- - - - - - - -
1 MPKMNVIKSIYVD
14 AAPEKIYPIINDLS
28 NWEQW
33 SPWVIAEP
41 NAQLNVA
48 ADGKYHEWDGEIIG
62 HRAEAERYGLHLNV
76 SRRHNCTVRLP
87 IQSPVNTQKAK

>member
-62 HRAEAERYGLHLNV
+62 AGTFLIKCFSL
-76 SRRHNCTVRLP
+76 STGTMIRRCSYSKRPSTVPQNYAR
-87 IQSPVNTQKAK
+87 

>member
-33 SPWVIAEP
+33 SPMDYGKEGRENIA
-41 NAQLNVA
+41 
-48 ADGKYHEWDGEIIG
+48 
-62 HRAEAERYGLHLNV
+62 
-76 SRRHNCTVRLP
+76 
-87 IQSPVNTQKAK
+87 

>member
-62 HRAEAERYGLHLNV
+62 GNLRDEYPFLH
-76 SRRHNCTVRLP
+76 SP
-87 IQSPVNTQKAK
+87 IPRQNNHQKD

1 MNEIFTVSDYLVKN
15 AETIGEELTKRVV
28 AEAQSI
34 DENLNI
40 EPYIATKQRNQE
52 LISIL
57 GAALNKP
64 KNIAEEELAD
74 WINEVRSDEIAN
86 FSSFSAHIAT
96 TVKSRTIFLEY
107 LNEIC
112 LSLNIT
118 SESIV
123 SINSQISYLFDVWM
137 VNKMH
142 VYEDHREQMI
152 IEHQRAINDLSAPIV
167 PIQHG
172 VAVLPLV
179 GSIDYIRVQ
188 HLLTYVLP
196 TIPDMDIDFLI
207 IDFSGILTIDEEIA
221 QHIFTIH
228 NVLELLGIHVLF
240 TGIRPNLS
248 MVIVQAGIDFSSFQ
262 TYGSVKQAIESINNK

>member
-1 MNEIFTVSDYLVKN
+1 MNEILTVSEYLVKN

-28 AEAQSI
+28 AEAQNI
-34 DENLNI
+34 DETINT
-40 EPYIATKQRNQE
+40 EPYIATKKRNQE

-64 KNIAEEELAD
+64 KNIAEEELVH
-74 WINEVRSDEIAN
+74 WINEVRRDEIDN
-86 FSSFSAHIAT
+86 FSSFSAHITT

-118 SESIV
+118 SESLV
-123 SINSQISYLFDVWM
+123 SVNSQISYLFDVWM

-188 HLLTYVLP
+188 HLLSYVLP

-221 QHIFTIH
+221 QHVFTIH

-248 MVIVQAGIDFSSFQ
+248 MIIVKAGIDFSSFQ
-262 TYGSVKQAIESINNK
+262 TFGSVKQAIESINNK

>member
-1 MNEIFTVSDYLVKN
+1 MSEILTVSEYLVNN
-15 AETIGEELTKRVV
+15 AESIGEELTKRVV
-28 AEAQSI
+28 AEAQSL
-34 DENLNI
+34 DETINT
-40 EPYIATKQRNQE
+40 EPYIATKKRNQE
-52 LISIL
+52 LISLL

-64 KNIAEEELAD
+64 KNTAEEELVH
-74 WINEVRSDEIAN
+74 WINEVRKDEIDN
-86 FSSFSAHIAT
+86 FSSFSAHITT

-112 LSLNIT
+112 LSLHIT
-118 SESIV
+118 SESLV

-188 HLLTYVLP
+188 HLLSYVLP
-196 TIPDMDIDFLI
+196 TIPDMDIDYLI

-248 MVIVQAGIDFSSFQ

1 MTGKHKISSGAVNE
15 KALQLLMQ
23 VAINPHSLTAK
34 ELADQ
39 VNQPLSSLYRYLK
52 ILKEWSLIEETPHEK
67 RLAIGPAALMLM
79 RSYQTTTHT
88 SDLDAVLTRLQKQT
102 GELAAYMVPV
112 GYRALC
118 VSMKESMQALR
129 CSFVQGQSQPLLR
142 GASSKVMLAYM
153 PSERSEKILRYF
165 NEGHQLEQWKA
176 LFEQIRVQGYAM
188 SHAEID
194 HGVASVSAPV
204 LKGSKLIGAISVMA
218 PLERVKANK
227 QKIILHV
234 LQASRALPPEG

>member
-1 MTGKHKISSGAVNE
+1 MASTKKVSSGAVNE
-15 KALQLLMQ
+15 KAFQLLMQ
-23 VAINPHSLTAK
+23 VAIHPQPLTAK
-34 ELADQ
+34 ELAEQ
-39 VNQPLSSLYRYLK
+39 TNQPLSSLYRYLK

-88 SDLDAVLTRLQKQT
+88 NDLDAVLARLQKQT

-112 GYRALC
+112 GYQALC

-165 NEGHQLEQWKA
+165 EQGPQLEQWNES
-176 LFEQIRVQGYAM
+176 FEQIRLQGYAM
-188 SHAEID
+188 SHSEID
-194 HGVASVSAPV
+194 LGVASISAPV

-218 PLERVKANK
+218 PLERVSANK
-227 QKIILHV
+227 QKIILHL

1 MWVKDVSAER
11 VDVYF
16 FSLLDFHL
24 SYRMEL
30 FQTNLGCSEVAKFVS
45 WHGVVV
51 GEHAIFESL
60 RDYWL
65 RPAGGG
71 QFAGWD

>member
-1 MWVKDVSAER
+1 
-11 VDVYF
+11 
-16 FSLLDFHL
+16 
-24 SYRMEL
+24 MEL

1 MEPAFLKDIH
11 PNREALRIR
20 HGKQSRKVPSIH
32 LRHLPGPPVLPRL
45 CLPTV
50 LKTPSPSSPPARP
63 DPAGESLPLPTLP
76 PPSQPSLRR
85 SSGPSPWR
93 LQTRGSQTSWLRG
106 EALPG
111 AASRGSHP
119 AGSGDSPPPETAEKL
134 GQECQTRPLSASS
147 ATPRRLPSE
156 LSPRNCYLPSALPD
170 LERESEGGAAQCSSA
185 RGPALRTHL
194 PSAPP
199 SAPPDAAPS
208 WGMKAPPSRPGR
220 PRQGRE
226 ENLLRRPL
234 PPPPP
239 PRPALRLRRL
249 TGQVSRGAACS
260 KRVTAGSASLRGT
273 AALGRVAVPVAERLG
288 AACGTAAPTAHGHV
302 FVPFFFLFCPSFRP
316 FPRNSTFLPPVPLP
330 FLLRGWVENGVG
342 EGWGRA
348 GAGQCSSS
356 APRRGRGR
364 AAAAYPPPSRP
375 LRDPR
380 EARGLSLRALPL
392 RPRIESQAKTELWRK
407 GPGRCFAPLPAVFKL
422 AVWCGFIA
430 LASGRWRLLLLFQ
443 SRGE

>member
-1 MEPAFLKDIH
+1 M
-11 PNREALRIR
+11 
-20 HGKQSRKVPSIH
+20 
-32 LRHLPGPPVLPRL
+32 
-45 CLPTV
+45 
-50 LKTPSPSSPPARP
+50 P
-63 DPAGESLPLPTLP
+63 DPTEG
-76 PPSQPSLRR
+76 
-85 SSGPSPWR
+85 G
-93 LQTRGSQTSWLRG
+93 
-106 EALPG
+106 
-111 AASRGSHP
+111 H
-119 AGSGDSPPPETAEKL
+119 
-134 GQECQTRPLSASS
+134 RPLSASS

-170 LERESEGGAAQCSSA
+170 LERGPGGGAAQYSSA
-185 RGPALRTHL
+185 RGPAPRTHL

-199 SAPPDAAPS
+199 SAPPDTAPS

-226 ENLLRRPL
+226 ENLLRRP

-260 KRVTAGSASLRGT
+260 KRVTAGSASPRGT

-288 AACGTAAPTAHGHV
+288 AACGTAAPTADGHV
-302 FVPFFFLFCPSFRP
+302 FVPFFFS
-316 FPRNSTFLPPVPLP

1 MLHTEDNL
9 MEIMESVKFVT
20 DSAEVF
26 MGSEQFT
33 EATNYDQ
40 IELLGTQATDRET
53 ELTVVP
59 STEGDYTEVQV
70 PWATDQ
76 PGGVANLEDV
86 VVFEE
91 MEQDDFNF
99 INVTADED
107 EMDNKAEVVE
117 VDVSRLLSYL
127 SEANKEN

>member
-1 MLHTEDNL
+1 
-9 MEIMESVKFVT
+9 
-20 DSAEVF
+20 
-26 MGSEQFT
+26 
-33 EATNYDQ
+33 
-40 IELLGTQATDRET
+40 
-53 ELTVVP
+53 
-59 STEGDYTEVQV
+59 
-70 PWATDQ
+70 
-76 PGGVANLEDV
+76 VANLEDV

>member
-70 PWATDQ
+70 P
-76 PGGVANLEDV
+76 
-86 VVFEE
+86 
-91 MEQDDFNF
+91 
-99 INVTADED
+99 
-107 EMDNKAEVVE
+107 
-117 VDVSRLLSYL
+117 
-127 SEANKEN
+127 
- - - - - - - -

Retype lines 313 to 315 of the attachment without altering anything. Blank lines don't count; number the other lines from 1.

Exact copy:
+76 VANLEDV

>member
-70 PWATDQ